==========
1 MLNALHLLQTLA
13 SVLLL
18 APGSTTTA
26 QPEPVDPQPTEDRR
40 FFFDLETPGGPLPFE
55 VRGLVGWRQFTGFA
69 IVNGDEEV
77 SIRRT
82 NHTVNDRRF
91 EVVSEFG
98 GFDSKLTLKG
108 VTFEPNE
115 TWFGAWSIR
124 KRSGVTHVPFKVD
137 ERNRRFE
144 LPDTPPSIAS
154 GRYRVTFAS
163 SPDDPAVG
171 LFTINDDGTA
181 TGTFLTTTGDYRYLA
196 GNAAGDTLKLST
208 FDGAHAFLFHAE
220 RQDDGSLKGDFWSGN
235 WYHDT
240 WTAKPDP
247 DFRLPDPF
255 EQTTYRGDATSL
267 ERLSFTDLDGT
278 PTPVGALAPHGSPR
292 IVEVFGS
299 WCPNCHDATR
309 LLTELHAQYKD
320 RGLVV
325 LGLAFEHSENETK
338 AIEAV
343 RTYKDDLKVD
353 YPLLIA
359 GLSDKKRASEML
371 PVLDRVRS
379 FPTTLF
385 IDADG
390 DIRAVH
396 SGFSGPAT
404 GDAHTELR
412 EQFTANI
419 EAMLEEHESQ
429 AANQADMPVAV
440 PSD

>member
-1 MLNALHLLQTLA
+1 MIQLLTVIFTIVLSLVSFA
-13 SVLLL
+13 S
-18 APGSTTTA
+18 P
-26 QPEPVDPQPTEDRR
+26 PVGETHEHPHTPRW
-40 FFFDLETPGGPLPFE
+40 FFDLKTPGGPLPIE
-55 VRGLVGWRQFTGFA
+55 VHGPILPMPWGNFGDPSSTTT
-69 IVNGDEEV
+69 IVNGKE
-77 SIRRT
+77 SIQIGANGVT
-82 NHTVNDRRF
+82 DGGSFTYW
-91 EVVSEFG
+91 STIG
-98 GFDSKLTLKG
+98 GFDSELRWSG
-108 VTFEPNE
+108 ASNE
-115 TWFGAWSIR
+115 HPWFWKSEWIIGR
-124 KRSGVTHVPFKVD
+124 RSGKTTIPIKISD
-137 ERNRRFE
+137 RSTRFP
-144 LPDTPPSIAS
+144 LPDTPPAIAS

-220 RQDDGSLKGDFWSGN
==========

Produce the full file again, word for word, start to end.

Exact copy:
1 MLNALHLLQTLA
13 SVLLL
18 APGSTTTA
26 QPEPVDPQPTEDRR
40 FFFDLETPGGPLPFE
55 VRGLVGWRQFTGFA
69 IVNGDEEV
77 SIRRT
82 NHTVNDRRF
91 EVVSEFG
98 GFDSKLTLKG
108 VTFEPNE
115 TWFGAWSIR
124 KRSGVTHVPFKVD
137 ERNRRFE
144 LPDTPPSIAS
154 GRYRVTFAS
163 SPDDPAVG
171 LFTINDDGTA
181 TGTFLTTTGDYRYLA
196 GNAAGDTLKLST
208 FDGAHAFLFHAE
220 RQDDGSLKGDFWSGN
235 WYHDT
240 WTAKPDP
247 DFRLPDPF
255 EQTTYRGDATSL
267 ERLSFTDLDGT
278 PTPVGALAPHGSPR
292 IVEVFGS
299 WCPNCHDATR
309 LLTELHAQYKD
320 RGLVV
325 LGLAFEHSENETK
338 AIEAV
343 RTYKDDLKVD
353 YPLLIA
359 GLSDKKRASEML
371 PVLDRVRS
379 FPTTLF
385 IDADG
390 DIRAVH
396 SGFSGPAT
404 GDAHTELR
412 EQFTANI
419 EAMLEEHESQ
429 AANQADMPVAV
440 PSD

>member
-1 MLNALHLLQTLA
+1 MIQLLTVIFTIVLSLVSFA
-13 SVLLL
+13 S
-18 APGSTTTA
+18 P
-26 QPEPVDPQPTEDRR
+26 PVGETHEHPHTPRW
-40 FFFDLETPGGPLPFE
+40 FFDLKTPGGPLPIE
-55 VRGLVGWRQFTGFA
+55 VHGPILPMPWGNFGDPSSTTT
-69 IVNGDEEV
+69 IVNGKE
-77 SIRRT
+77 SIQIGANGVT
-82 NHTVNDRRF
+82 DGGSFTYW
-91 EVVSEFG
+91 STIG
-98 GFDSKLTLKG
+98 GFDSELRWSG
-108 VTFEPNE
+108 ASNE
-115 TWFGAWSIR
+115 HPWFWKSEWIIGR
-124 KRSGVTHVPFKVD
+124 RSGKTTIPIKISD
-137 ERNRRFE
+137 RSTRFP
-144 LPDTPPSIAS
+144 LPDTPPAIAS

-220 RQDDGSLKGDFWSGN